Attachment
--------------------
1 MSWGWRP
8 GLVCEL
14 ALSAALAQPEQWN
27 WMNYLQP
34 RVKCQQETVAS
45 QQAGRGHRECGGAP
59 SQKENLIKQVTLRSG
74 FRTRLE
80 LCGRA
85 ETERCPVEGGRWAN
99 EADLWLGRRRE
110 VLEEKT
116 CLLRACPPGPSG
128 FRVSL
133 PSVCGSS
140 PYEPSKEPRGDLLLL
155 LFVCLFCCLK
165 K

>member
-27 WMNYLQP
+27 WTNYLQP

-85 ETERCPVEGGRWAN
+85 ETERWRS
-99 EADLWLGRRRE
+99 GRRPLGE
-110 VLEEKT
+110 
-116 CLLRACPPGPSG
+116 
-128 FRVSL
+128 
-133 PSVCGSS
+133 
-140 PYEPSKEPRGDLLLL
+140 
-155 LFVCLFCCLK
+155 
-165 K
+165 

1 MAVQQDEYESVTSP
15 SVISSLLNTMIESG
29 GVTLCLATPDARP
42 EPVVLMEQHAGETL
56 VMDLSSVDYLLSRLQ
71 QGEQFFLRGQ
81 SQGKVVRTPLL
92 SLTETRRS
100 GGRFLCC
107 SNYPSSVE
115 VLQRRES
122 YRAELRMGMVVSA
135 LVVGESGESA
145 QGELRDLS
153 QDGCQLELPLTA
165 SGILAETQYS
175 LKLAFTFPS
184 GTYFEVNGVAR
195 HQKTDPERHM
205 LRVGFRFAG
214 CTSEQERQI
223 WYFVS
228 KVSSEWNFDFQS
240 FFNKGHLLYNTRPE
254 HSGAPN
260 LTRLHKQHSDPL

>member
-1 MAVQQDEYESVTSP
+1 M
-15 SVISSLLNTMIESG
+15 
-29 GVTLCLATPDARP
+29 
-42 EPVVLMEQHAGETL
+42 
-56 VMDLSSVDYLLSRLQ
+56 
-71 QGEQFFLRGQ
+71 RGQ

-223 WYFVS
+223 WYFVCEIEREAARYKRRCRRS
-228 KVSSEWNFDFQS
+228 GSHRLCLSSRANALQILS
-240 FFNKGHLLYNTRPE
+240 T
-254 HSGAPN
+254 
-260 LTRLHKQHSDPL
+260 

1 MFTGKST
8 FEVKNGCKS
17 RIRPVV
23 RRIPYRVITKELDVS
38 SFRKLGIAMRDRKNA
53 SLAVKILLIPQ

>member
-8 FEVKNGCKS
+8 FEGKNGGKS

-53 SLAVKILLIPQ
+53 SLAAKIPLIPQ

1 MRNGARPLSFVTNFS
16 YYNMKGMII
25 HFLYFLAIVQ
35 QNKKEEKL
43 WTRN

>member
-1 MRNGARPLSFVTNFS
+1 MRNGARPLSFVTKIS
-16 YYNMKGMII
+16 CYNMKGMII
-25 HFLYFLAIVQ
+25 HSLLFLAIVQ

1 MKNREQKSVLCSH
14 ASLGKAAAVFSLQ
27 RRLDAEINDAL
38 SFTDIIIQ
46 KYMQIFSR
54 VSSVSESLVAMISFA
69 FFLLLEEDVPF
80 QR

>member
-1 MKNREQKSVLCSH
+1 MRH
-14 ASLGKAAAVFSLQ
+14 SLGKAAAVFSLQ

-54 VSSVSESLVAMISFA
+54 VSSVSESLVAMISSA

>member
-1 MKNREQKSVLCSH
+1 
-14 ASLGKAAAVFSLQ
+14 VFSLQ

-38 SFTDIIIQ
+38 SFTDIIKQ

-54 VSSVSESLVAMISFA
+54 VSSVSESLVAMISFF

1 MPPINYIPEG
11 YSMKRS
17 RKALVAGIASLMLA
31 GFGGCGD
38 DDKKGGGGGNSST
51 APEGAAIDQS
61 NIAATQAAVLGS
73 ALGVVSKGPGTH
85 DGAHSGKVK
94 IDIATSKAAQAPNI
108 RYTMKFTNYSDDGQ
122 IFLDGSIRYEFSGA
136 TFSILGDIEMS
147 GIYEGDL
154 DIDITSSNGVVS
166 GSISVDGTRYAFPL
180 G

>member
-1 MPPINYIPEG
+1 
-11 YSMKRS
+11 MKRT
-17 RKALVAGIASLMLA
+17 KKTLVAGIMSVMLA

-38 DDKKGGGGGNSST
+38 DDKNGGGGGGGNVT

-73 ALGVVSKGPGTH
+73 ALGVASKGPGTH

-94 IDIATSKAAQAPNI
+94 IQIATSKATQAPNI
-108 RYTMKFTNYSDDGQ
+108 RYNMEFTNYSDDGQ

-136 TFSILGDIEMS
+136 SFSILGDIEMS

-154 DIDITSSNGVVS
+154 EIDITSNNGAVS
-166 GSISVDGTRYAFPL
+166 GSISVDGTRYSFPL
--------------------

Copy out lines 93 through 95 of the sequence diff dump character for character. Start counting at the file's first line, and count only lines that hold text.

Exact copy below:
38 SFRKLGIAMRDRKNA
53 SLAVKILLIPQ

>member